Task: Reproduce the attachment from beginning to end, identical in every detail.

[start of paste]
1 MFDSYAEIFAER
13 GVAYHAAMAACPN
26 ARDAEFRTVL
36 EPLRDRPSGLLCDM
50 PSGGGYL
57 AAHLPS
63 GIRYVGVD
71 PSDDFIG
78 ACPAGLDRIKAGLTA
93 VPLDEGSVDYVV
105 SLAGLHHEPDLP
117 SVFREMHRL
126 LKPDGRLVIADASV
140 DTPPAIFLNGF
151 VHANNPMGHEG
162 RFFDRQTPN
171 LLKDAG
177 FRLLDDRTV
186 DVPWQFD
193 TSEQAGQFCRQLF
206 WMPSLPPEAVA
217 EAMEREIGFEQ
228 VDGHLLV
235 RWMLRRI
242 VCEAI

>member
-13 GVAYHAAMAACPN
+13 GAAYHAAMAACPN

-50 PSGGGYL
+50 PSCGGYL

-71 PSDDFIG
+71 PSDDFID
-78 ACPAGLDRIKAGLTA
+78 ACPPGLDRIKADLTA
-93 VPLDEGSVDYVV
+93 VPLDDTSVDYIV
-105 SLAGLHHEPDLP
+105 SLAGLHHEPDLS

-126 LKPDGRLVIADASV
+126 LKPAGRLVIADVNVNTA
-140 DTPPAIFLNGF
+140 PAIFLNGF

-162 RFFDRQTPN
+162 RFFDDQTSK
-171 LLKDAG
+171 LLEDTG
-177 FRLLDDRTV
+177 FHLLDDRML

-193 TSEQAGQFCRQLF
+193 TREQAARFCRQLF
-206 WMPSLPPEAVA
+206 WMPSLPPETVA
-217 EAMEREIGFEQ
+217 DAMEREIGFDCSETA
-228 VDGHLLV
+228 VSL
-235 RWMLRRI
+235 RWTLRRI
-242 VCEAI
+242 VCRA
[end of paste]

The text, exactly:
1 MFDSYAEIFAER
13 GVAYHAAMAACPN
26 ARDAEFRTVL
36 EPLRDRPSGLLCDM
50 PSGGGYL
57 AAHLPS
63 GIRYVGVD
71 PSDDFIG
78 ACPAGLDRIKAGLTA
93 VPLDEGSVDYVV
105 SLAGLHHEPDLP
117 SVFREMHRL
126 LKPDGRLVIADASV
140 DTPPAIFLNGF
151 VHANNPMGHEG
162 RFFDRQTPN
171 LLKDAG
177 FRLLDDRTV
186 DVPWQFD
193 TSEQAGQFCRQLF
206 WMPSLPPEAVA
217 EAMEREIGFEQ
228 VDGHLLV
235 RWMLRRI
242 VCEAI

>member
-13 GVAYHAAMAACPN
+13 GAAYHAAMAACPN

-50 PSGGGYL
+50 PSCGGYL

-71 PSDDFIG
+71 PSDDFID
-78 ACPAGLDRIKAGLTA
+78 ACPPGLDRIKADLTA
-93 VPLDEGSVDYVV
+93 VPLDDTSVDYIV
-105 SLAGLHHEPDLP
+105 SLAGLHHEPDLS

-126 LKPDGRLVIADASV
+126 LKPAGRLVIADVNVNTA
-140 DTPPAIFLNGF
+140 PAIFLNGF

-162 RFFDRQTPN
+162 RFFDDQTSK
-171 LLKDAG
+171 LLEDTG
-177 FRLLDDRTV
+177 FHLLDDRML

-193 TSEQAGQFCRQLF
+193 TREQAARFCRQLF
-206 WMPSLPPEAVA
+206 WMPSLPPETVA
-217 EAMEREIGFEQ
+217 DAMEREIGFDCSETA
-228 VDGHLLV
+228 VSL
-235 RWMLRRI
+235 RWTLRRI
-242 VCEAI
+242 VCRA